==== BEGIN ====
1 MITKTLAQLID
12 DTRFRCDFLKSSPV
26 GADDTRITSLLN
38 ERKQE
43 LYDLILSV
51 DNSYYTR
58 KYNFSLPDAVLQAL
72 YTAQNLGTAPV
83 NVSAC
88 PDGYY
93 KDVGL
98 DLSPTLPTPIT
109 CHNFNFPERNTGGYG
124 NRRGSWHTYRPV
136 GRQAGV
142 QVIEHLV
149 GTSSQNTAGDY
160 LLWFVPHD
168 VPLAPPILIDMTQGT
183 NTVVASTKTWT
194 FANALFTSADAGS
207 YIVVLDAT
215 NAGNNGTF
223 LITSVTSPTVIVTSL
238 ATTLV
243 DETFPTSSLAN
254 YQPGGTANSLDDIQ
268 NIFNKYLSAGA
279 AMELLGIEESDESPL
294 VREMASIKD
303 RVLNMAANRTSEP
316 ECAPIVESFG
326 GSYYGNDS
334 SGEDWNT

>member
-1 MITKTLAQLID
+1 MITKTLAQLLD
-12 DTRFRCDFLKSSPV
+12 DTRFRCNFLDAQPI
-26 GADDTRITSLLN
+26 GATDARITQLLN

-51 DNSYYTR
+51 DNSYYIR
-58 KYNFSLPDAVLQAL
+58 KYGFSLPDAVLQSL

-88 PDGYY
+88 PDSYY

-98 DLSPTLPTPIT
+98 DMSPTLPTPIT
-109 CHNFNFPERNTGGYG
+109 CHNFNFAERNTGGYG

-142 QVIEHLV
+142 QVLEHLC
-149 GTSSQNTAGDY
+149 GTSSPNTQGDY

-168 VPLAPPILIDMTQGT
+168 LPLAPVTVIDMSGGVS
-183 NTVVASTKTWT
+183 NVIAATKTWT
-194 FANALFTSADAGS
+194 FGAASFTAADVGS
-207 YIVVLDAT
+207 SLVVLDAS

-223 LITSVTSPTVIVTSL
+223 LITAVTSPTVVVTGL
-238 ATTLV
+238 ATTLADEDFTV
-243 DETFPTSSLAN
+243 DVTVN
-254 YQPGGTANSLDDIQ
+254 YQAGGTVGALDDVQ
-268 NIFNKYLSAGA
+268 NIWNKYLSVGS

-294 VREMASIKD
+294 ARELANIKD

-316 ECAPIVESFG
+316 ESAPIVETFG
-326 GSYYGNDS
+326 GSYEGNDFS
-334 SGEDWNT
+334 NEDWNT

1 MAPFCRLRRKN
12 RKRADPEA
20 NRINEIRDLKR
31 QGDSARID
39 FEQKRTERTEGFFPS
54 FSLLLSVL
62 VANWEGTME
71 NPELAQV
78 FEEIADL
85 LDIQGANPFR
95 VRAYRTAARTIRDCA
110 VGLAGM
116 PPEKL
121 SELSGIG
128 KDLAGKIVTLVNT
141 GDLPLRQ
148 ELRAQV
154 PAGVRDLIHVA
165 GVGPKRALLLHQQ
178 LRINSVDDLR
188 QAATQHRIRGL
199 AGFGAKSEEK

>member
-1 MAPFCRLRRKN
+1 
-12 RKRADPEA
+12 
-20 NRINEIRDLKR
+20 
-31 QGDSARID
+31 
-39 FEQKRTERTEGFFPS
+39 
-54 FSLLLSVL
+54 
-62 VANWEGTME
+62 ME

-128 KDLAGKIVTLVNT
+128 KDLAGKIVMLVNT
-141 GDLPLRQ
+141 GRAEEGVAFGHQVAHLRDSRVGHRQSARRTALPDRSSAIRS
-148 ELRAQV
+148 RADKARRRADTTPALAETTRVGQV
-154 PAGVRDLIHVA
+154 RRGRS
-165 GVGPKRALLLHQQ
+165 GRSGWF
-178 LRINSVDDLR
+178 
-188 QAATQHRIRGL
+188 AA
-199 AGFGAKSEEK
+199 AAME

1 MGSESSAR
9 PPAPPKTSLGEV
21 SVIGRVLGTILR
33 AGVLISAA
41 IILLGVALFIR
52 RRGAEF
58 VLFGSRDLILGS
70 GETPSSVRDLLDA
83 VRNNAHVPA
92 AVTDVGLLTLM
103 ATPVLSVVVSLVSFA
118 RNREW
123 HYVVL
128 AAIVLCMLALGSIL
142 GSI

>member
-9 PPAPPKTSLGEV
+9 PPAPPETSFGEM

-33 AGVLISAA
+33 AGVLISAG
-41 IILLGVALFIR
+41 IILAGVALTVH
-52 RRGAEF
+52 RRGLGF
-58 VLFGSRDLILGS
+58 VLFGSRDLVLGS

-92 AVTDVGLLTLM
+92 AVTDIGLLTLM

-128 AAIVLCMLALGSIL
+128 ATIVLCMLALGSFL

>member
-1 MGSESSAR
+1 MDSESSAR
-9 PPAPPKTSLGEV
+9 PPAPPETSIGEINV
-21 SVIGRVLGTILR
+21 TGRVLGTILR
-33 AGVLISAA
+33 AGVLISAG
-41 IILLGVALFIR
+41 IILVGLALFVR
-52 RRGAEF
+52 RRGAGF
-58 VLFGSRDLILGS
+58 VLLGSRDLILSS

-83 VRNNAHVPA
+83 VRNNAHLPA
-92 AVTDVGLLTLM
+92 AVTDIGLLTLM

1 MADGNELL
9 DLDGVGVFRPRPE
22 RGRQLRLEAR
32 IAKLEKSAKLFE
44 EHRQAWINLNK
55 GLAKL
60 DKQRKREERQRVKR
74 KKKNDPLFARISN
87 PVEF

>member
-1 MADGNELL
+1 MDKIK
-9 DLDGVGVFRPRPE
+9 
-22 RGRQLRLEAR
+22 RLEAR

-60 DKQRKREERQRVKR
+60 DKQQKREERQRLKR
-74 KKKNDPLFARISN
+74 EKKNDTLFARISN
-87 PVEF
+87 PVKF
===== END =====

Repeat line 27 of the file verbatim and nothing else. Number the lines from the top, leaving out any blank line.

254 YQPGGTANSLDDIQ